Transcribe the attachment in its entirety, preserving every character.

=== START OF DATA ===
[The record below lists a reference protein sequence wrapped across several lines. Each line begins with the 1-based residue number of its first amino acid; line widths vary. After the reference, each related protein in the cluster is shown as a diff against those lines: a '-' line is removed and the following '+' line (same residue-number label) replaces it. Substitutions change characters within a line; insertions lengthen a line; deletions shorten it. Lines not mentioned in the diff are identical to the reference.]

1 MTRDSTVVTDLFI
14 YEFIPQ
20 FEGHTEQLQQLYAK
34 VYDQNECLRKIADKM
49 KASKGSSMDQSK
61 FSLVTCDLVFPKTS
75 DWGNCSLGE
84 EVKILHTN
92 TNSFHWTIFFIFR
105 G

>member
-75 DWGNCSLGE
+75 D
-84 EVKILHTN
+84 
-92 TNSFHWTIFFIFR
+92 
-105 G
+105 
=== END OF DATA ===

[The record below lists a reference protein sequence wrapped across several lines. Each line begins with the 1-based residue number of its first amino acid; line widths vary. After the reference, each related protein in the cluster is shown as a diff against those lines: a '-' line is removed and the following '+' line (same residue-number label) replaces it. Substitutions change characters within a line; insertions lengthen a line; deletions shorten it. Lines not mentioned in the diff are identical to the reference.]

1 MTRDSTVVTDLFI
14 YEFIPQ
20 FEGHTEQLQQLYAK
34 VYDQNECLRKIADKM
49 KASKGSSMDQSK
61 FSLVTCDLVFPKTS
75 DWGNCSLGE
84 EVKILHTN
92 TNSFHWTIFFIFR
105 G

>member
-75 DWGNCSLGE
+75 D
-84 EVKILHTN
+84 
-92 TNSFHWTIFFIFR
+92 
-105 G
+105 